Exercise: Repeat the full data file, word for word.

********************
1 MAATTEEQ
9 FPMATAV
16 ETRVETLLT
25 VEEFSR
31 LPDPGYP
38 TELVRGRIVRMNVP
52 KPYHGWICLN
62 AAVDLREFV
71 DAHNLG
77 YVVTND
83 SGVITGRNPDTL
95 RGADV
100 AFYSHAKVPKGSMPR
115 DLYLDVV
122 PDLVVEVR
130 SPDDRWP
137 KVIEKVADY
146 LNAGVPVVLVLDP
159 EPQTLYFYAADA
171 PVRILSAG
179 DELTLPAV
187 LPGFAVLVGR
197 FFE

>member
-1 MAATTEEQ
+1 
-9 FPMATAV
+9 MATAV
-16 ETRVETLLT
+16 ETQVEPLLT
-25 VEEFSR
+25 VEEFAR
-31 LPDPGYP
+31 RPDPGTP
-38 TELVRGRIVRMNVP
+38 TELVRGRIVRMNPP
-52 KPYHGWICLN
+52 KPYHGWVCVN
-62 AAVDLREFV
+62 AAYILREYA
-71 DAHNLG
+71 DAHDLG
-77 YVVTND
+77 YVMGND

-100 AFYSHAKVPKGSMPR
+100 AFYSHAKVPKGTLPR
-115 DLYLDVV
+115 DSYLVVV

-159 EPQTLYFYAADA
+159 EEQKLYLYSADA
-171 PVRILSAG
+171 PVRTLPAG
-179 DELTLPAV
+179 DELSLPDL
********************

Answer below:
1 MAATTEEQ
9 FPMATAV
16 ETRVETLLT
25 VEEFSR
31 LPDPGYP
38 TELVRGRIVRMNVP
52 KPYHGWICLN
62 AAVDLREFV
71 DAHNLG
77 YVVTND
83 SGVITGRNPDTL
95 RGADV
100 AFYSHAKVPKGSMPR
115 DLYLDVV
122 PDLVVEVR
130 SPDDRWP
137 KVIEKVADY
146 LNAGVPVVLVLDP
159 EPQTLYFYAADA
171 PVRILSAG
179 DELTLPAV
187 LPGFAVLVGR
197 FFE

>member
-1 MAATTEEQ
+1 
-9 FPMATAV
+9 MATAV
-16 ETRVETLLT
+16 ETQVEPLLT
-25 VEEFSR
+25 VEEFAR
-31 LPDPGYP
+31 RPDPGTP
-38 TELVRGRIVRMNVP
+38 TELVRGRIVRMNPP
-52 KPYHGWICLN
+52 KPYHGWVCVN
-62 AAVDLREFV
+62 AAYILREYA
-71 DAHNLG
+71 DAHDLG
-77 YVVTND
+77 YVMGND

-100 AFYSHAKVPKGSMPR
+100 AFYSHAKVPKGTLPR
-115 DLYLDVV
+115 DSYLVVV

-159 EPQTLYFYAADA
+159 EEQKLYLYSADA
-171 PVRILSAG
+171 PVRTLPAG
-179 DELTLPAV
+179 DELSLPDL